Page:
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  #1    
Old February 13th, 2017 (10:00 AM).
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    In the UK we have experienced an increase in prison rioting and a recent undercover documentary has revealed some catastrophic failings within the prison service itself such as widespread drug use, a lack of control, door alarms that did not go off, holes in the security fencing, to name a few. With many prisons now overcrowded with inmates, should the government consider an alternative to prison sentences? Should we try to rehabilitate prisoners to prevent reoffending, thus reducing repeated costs for imprisonment? What's the answer to our prison crisis? Can we learn something from other countries when it comes to dealing with our prison population?

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    Old February 13th, 2017 (11:28 AM).
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      i personally think the inmates who deserve it should be rehabilitated. the ones who seem to have learned their lesson. plus it'd reduce costs for repeated offenses like you said.

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      Old February 13th, 2017 (2:35 PM).
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        I don't really know much about how the U.K does things in regards to prisons, but in the U.S, private prisons are a big problem. Privatization just means that the jail needs inmates to make money, hence why, at least in America, a lot of inmates are in prison for minor offenses, mainly for possessing marijuana and other drug-related things. It's because private prisons need people locked behind bars so they can make a quick buck.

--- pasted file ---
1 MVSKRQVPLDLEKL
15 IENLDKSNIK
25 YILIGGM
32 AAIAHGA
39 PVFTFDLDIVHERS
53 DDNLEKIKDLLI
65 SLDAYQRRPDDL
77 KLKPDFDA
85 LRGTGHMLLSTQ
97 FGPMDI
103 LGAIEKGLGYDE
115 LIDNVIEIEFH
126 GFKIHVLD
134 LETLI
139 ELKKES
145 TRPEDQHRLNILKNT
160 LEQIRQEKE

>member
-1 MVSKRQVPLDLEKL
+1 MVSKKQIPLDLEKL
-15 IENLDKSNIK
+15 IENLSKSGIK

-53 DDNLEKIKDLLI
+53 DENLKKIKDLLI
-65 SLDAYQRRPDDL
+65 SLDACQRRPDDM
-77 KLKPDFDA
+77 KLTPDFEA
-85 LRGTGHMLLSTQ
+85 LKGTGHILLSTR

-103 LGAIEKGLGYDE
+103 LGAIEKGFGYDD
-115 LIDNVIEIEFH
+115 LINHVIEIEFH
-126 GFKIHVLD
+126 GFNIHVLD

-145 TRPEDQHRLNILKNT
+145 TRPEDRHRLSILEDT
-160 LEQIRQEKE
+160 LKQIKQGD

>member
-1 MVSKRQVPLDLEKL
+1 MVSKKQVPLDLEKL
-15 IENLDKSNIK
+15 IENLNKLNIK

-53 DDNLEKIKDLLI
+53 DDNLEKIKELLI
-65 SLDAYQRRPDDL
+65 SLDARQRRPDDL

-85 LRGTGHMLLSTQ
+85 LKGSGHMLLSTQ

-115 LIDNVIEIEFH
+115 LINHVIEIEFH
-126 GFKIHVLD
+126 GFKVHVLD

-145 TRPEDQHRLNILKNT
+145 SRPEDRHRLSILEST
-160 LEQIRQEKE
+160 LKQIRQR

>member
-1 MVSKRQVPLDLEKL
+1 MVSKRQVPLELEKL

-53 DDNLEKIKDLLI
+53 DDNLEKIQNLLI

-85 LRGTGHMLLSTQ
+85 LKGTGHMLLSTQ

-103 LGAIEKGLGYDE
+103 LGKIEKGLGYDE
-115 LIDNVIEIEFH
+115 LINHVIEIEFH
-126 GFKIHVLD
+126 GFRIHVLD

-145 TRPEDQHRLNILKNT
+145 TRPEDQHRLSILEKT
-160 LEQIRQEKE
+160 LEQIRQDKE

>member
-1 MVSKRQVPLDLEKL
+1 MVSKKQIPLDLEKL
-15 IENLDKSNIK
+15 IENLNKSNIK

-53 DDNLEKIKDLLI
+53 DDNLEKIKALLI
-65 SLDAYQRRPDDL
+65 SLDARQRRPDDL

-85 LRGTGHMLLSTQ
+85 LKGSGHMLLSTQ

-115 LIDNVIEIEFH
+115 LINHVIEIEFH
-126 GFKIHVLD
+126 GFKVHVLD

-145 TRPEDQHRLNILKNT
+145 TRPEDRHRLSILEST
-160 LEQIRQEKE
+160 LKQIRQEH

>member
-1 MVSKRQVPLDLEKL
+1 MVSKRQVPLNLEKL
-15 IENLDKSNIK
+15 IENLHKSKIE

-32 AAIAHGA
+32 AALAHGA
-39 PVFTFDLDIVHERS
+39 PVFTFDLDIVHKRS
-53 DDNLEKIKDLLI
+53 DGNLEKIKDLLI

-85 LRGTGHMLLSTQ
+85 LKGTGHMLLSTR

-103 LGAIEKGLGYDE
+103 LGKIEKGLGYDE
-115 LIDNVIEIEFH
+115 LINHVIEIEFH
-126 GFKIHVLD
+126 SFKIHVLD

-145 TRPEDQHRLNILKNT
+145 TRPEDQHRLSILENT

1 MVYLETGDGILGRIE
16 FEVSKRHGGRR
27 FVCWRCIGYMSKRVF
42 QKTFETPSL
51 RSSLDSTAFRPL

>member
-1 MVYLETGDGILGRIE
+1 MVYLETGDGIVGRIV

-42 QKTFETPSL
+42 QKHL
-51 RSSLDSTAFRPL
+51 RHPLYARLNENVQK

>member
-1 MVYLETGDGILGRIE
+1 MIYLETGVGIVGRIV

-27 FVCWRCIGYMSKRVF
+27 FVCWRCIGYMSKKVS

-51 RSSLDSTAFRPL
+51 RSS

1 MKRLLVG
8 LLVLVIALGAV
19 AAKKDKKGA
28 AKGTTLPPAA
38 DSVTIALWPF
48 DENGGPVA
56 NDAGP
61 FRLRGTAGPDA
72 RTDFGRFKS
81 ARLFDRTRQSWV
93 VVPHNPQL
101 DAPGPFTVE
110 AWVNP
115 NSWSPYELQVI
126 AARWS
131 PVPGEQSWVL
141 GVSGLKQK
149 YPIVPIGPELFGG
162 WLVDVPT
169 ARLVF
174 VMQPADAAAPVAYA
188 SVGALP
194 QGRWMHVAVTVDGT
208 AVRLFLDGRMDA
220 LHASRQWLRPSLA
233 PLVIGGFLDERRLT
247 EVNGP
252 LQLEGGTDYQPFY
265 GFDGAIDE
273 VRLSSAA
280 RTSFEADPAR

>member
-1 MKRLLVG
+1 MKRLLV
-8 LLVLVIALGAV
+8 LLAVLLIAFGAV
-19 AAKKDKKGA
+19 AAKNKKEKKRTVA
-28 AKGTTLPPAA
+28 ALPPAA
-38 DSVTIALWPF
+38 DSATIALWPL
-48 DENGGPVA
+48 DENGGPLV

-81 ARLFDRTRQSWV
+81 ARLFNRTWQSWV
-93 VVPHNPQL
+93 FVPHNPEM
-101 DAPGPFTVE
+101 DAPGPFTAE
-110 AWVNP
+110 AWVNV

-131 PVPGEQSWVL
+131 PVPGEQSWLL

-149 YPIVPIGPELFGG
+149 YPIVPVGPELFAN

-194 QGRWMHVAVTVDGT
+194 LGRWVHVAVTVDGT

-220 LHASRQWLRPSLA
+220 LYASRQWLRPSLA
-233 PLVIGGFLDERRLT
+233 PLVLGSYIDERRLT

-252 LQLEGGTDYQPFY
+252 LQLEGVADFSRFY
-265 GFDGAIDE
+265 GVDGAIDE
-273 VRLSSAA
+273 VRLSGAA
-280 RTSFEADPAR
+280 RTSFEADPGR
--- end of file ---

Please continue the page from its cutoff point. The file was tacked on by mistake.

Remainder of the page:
Privatizing prisons should not be the way a prison system does things. People shouldn't be in jail for minor offenses. Murderers, rapists, etc, are far more deserving of a place in prison. This is why I think rehabilitating those for only minor offenses would be a good idea. As you said, it would lower costs for repeated offenses, but also provide room for criminals that have done more severe crimes.

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        Old February 13th, 2017 (2:40 PM). Edited February 13th, 2017 by TN Coden.
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          I don't understand why the UK and the USA don't already try to rehabilitate inmates for crimes lesser than rape and murder, etc.